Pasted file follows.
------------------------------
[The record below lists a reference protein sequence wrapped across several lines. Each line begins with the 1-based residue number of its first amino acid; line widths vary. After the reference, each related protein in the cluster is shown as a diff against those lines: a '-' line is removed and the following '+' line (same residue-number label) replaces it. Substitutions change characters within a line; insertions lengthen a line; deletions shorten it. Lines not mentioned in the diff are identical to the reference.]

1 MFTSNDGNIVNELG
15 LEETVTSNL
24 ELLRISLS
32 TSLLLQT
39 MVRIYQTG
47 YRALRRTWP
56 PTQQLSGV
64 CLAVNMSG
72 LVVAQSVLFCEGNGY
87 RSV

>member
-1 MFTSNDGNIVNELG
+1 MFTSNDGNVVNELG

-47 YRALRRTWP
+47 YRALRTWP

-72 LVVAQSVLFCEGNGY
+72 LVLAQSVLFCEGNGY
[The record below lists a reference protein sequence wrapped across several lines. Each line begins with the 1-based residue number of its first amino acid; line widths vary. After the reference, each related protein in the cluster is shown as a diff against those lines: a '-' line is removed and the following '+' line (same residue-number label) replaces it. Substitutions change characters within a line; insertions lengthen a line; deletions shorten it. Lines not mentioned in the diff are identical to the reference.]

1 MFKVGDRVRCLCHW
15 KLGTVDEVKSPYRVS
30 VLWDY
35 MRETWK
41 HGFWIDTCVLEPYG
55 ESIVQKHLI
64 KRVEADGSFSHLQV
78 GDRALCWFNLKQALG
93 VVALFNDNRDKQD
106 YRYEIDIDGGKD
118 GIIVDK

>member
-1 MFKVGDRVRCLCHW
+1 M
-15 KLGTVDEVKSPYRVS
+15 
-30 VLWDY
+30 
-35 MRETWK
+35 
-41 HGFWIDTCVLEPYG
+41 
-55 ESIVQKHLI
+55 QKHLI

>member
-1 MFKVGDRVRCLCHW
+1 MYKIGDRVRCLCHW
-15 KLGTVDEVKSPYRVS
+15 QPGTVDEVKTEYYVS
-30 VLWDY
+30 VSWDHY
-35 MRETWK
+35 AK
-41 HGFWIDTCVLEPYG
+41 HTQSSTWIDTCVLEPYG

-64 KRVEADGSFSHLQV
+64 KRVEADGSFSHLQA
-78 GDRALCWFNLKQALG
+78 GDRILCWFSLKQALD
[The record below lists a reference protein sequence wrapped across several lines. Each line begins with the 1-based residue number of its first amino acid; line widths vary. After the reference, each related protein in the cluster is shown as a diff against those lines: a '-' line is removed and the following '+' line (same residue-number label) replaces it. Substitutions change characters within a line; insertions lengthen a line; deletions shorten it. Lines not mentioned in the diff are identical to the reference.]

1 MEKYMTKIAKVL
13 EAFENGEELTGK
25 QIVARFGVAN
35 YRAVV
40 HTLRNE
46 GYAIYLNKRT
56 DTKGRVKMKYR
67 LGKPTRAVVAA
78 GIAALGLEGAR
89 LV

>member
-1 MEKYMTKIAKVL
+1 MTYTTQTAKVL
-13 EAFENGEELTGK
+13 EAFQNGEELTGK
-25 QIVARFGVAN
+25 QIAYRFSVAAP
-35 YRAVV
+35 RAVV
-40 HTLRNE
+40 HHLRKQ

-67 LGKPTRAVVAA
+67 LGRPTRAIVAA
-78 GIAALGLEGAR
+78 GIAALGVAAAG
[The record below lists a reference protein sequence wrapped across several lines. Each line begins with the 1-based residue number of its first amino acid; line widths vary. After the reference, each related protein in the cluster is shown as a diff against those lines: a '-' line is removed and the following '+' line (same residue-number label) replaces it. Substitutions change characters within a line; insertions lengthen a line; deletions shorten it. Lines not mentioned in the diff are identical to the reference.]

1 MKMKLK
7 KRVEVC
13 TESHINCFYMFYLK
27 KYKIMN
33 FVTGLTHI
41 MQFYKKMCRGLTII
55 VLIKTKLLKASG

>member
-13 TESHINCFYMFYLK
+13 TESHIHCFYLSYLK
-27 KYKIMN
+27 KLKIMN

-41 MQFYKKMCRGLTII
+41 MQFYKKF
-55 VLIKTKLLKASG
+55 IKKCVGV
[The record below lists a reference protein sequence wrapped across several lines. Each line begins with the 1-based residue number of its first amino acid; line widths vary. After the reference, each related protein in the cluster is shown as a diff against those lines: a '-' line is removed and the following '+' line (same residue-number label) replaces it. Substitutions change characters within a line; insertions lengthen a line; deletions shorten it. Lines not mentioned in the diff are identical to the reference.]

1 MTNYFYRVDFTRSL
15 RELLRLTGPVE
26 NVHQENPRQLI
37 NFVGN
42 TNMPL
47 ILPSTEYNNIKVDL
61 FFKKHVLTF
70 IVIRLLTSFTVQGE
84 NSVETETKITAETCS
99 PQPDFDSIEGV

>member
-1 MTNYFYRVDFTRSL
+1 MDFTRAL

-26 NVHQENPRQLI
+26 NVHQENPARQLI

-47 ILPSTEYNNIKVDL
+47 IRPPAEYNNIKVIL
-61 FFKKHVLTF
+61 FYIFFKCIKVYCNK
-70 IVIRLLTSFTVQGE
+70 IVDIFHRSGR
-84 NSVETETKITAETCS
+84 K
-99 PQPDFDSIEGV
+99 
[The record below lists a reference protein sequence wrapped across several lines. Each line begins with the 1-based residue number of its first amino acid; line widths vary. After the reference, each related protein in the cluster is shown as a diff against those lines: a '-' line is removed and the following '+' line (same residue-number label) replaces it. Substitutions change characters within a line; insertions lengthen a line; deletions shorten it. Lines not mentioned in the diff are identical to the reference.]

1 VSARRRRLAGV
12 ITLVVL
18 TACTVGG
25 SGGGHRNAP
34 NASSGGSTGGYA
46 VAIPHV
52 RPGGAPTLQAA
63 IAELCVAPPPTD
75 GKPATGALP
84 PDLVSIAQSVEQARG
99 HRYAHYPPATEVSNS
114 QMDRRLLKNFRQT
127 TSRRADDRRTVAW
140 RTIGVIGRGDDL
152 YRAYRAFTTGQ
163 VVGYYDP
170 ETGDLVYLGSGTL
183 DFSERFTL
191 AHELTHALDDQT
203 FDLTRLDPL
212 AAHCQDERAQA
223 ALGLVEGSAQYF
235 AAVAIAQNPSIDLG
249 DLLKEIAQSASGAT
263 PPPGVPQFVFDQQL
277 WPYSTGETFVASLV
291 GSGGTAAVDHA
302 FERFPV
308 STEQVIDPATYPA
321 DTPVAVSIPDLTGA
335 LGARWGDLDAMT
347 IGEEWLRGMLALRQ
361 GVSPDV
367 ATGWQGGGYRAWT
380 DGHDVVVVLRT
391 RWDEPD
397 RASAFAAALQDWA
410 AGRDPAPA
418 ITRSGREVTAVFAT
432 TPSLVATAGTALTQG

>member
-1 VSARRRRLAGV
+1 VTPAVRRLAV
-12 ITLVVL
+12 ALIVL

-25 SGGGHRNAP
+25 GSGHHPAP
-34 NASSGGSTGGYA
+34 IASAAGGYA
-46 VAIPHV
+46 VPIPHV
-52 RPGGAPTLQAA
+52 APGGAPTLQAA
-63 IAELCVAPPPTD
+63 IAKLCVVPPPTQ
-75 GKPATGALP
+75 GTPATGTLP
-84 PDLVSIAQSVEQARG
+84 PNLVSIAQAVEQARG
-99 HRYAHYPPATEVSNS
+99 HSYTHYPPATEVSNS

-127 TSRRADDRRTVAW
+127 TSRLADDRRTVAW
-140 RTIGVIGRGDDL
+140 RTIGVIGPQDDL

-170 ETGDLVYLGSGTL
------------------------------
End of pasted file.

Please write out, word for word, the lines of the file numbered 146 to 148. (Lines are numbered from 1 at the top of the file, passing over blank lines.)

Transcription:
183 DFSERFTL
191 AHELTHALDDQT
203 FDLTRLDPL